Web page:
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From Dublin pub to Coventry stage – Once comes to Coventry

Posted on 20 February 2020

It’s been an Oscar-winning film, a West End hit and a multi-award-winning Broadway smash. Now Once is setting out on its first ever UK tour, set to hit the Belgrade Theatre from 10-14 March.

Shot on a micro-budget of just $160,000, John Carney’s Irish indie film has become an extraordinary success story, winning over audiences with its bittersweet story of Guy meets Girl, and uplifting soundtrack of original songs by Glen Hansard and Markéta Irglová, including the Academy Award-winning “Falling Slowly”.

Music is the beating heart of Enda Walsh’s critically acclaimed stage adaptation, which sees the central characters – a Dublin street busker and a Czech musician – supported by a big ensemble of actor-musicians.

Ahead of the show, we had the chance to visit rehearsals for the show, where director Peter Rowe and musical supervisor Ben Goddard told us more about what to expect when their new touring production arrives in Coventry.

Peter Rowe and Ben Goddard in rehearsal for Once

“It’s a story that takes palace over just seven days, so it all happens within a week,” says Peter. “At the beginning of the story we meet this heartbroken Dublin singer-songwriter, whose girlfriend left him about six months ago and went off to New York.

“Meanwhile, his attempts to build a music career have got him nowhere at all, so he’s about to give up on all that, and we see him playing what he thinks will be his last song and putting down his guitar to leave it behind.

“And all the time this Czech girl is watching him, and she responds to that – I think she recognises in him the same despair that she’s seen in her father before, and so she decides to intervene.

“Over the course of the next seven days, they gradually get together this unlikely band of people, consisting of the guy who lets her play the piano in his music shop for free, all of her Czech family and friends back in her flat, and a bank manager who they go to for a loan to enable them to hire a studio for 24 hours. So it’s a very motley crew of people but together they manage to create extraordinary music.”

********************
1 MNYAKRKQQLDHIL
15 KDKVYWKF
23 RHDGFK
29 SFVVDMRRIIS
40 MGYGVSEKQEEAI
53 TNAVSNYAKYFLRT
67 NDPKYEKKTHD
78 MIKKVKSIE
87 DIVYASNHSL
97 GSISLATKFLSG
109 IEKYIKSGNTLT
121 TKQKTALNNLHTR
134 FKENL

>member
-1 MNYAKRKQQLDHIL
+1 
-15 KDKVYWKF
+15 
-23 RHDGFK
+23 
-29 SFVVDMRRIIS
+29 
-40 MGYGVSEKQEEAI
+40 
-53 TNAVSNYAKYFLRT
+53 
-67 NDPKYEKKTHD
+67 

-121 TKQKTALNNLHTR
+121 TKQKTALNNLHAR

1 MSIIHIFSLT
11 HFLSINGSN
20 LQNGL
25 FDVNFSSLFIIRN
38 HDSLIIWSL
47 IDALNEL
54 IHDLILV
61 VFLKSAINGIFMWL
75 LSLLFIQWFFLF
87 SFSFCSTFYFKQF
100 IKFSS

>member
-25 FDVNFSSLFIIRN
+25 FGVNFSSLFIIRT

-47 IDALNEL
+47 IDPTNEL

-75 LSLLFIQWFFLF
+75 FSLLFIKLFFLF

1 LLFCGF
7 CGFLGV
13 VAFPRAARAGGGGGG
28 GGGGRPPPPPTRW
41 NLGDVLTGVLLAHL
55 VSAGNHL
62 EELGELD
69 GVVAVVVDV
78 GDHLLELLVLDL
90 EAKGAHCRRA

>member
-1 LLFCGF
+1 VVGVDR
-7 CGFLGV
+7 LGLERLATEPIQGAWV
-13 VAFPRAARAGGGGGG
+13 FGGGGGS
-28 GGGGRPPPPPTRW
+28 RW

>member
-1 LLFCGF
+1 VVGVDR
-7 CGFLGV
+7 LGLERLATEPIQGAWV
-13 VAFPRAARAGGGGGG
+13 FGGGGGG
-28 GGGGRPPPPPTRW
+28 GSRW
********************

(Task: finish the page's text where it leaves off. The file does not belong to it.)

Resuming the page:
Even before we’ve been introduced to any of the characters, the very first thing we see and hear as we enter the auditorium is the cast playing music together. The show opens with a very informal, naturalistic-seeming jam session, everyone joining in with familiar Irish tunes, and creating a similar atmosphere to that you might find in any pub where folk groups regularly meet.

Out of this setting, the story unfolds organically, as if our leading man – played on tour by Daniel Healy, a singer-songwriter in his own right who has performed and recorded with Ronan Keating – is just one member of this band of local musicians.

“I said to the company very early on in rehearsals that it’s a bit like all of the characters have gathered together in the pub to tell this story after it has happened – as if they’re reliving it two years afterwards,” Peter explains.

It’s not just the style of the performance that creates this relaxed, pub-like atmosphere: the set itself is inspired by real venues Peter visited with designer Libby Watson.

Daniel Healy and Emma Lucia

“We had a lovely research trip where we went to Dublin for an extended weekend and just visited as many pubs as we could,” he laughs. “We took photographs of lots of bits of detail in the music pubs.